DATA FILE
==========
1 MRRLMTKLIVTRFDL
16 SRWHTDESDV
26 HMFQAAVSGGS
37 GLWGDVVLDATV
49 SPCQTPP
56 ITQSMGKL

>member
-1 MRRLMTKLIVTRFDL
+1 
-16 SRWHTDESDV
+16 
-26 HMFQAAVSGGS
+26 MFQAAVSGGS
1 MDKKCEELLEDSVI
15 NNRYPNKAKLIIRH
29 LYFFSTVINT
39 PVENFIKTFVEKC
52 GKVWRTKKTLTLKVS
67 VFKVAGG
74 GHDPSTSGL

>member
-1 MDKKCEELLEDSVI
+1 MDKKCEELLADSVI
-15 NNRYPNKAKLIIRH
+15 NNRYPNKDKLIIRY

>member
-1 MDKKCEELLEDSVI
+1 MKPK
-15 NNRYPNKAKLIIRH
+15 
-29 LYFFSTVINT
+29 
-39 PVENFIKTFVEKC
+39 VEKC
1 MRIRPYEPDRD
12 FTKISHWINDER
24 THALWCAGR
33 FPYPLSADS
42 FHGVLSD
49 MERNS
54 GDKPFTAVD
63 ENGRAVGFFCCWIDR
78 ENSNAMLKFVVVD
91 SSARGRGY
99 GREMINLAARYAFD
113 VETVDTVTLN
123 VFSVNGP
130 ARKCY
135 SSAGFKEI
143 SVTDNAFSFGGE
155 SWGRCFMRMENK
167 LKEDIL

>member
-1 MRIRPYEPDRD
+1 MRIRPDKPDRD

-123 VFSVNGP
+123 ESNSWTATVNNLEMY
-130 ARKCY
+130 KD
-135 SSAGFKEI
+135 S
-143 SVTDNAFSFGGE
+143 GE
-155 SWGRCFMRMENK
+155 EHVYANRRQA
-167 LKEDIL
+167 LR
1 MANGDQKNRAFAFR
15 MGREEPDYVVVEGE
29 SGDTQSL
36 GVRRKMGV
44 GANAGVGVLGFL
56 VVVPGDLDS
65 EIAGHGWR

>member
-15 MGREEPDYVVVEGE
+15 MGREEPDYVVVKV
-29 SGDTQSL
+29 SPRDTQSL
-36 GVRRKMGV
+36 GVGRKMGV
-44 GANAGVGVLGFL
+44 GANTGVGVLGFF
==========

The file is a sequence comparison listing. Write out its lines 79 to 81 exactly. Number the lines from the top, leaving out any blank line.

+29 SPRDTQSL
-36 GVRRKMGV
+36 GVGRKMGV